Dozhd was forced to move to a private apartment in October 2014.[11]


Dozhd Website[12] provides live broadcasting and archived programs.

Since March 2013, the channel is available in Israel as part of basic package of the Yes Israel satellite television provider.

In January 2017, the channel was forced by the National Council on Television and Radio Broadcasting to stop broadcasting in Ukraine.[13] It was shut down because channel content implied Crimea was Russian territory.[13] According to Dozhd owner Natalya Sindeyeva Russian law requires that media use maps that show Crimea as a part of Russia.[13] Since the 2014 Crimean crisis, the status of Crimea is under dispute between Russia and Ukraine; Ukraine and the majority of the international community considers Crimea an integral part of Ukraine, while Russia, on the other hand, considers Crimea an integral part of Russia.[14] Ukraine has since moved to ban for similar reasons RTVI.[15]

Key peopleEdit

  • Natalya Sindeyeva - owner/founder/chief executive
  • Mikhail Zygar - ex-editor-in-chief
  • Roman Badanin - editor-in-chief
  • Aleksandra Perepelova - acting editor-in-chief


  1. ^ a b c Ennis, Stephen (10 December 2011). "Analysis: Russian TV grapples with protests". BBC News. Retrieved 19 February 2021.
  2. ^ Balmforth, Tom (22 December 2011). "Internet TV Channel Challenges Kremlin's Information Monopoly". Radio Free Europe. Retrieved 11 February 2013.
  3. ^ Prilepskaya, Xenia (1 June 2010). "Rainy TV Channel's Optimistic Ambition". The Moscow Times. Retrieved 11 February 2013.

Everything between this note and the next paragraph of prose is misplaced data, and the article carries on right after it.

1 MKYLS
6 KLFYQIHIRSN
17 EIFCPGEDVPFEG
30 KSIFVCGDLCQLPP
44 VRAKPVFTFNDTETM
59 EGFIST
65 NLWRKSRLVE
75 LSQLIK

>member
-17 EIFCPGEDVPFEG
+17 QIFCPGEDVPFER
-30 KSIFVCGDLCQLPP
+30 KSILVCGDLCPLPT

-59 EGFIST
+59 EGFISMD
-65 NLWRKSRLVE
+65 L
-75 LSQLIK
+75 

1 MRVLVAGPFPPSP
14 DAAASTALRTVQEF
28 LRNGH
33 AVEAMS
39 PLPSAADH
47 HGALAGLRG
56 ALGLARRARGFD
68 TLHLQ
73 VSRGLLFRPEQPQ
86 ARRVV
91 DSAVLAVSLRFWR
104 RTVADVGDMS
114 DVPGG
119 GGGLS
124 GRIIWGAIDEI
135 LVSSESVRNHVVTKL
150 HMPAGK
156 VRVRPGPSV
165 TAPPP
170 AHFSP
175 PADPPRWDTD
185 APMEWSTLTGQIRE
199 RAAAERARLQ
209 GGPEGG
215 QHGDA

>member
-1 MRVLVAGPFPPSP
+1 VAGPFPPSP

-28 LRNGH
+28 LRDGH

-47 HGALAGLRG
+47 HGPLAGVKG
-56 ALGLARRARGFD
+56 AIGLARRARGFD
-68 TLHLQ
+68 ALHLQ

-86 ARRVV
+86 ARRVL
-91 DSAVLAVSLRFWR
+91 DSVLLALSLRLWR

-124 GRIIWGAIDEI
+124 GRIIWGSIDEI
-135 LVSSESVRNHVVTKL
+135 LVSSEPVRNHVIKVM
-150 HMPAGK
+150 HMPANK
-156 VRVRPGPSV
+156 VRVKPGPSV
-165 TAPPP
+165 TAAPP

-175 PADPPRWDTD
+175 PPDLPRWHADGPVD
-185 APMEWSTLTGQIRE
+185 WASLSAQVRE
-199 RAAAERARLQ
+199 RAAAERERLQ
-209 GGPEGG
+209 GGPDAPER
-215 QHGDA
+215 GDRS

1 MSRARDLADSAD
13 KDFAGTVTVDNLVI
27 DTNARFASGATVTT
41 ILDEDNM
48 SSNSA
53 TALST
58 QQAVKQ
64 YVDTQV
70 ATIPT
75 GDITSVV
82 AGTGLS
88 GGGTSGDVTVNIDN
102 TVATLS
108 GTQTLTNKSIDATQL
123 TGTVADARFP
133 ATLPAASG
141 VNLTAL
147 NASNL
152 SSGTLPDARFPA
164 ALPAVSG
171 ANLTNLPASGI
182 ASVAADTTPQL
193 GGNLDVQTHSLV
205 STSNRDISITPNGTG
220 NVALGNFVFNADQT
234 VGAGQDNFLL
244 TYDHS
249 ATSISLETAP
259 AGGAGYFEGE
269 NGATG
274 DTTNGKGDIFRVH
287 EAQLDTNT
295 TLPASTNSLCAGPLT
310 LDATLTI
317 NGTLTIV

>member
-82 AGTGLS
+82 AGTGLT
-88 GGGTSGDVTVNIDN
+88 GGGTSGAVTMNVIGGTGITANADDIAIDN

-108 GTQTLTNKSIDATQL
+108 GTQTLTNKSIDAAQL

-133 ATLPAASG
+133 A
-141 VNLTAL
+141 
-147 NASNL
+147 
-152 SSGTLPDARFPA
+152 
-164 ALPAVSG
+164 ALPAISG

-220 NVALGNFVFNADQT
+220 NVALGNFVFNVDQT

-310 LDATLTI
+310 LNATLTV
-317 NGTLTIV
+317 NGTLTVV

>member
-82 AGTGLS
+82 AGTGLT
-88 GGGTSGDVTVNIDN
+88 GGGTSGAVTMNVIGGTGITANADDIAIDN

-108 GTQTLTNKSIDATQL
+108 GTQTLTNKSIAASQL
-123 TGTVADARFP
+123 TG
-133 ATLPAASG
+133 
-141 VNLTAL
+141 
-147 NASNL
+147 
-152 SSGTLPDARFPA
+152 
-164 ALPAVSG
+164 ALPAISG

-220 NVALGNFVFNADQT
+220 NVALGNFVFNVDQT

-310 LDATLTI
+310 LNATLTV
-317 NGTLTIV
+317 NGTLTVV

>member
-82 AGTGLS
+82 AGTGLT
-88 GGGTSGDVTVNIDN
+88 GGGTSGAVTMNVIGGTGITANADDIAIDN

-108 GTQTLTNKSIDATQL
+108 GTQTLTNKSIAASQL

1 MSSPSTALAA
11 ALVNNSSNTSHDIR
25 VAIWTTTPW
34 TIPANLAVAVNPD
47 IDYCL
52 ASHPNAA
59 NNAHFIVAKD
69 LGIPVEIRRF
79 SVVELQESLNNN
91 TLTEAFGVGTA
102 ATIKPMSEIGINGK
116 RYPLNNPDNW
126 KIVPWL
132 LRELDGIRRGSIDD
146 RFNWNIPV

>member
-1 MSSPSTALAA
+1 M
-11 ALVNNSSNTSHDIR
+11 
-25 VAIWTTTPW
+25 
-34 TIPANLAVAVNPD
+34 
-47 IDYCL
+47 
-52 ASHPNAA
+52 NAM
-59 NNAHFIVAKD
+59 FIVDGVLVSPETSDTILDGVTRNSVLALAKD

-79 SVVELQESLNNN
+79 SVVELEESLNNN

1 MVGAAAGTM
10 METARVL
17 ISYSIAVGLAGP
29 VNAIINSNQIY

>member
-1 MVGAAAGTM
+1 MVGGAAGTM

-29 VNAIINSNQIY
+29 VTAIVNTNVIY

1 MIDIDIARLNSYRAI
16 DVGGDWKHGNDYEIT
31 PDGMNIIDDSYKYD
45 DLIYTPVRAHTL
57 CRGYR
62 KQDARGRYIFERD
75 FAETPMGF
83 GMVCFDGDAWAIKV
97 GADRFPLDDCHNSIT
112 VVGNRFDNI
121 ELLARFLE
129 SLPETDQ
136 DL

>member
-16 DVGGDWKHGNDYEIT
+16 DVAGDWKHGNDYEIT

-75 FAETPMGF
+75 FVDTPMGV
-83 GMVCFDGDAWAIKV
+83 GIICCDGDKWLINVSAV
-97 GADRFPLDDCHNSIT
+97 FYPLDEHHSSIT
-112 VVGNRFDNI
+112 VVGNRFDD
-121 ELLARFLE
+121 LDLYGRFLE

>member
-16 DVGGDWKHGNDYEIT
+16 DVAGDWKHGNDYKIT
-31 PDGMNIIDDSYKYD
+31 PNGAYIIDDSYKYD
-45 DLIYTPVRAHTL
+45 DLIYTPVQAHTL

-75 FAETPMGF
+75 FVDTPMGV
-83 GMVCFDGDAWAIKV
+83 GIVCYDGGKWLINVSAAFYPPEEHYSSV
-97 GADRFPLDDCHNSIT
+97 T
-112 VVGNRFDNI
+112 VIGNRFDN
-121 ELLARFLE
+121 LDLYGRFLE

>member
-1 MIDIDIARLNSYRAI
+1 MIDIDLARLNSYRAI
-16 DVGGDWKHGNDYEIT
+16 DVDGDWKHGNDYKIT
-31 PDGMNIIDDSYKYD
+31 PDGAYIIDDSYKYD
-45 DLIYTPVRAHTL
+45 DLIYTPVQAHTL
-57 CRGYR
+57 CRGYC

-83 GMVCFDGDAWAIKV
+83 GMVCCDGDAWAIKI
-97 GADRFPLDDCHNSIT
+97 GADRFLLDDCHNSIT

4. ^ a b Medvedev unfollows Dozhd TV Archived 13 April 2012 at the Wayback Machine, Moscow News, retrieved 15 December 2011
  5. ^ "Новости :: Телеканалу "Дождь" пригрозили отключением, а его опросом займется прокуратура". Retrieved 31 May 2015.
  6. ^ a b "Новости :: Телеканал "Дождь" начали отключать в регионах, Синдеева назвала истинную причину таких решений". Retrieved 31 May 2015.
  7. ^ "Песков: телеканал "Дождь" перешел все грани допустимого". Retrieved 31 May 2015.
  8. ^ "Дмитрий Песков о ситуации с ДОЖДЕМ: я не вижу смысла закрывать телеканал, но они нарушили больше, чем закон, перешли красную линию". Retrieved 31 May 2015.
  9. ^ "Ассоциация кабельного телевидения предложила отключить "Дождь"". Retrieved 31 May 2015.
  10. ^ Sputnik (29 January 2014). "Cable, Satellite Companies Pull Russian TV Station Over Poll". Retrieved 31 May 2015.
  11. ^ "Russian liberal TV channel forced to quit premises". BBC News. 8 December 2014.
  12. ^ Web site
  13. ^ a b c Ukraine bans Russia’s opposition TV channel Dozhd, UNIAN (12 January 2017)
    Ukraine Bans Broadcasts Of Independent Russian TV Station Dozhd, Radio Free Europe (12 January 2017)
    Gutterman, Steve. "Putin signs Crimea treaty, will not seize other Ukraine regions". Reuters. Retrieved 26 March 2014.
    Ukraine crisis timeline, BBC News
    UN General Assembly adopts resolution affirming Ukraine's territorial integrity Archived 4 March 2018 at the Wayback Machine, China Central Television (28 March 2014)
  15. ^

External linksEdit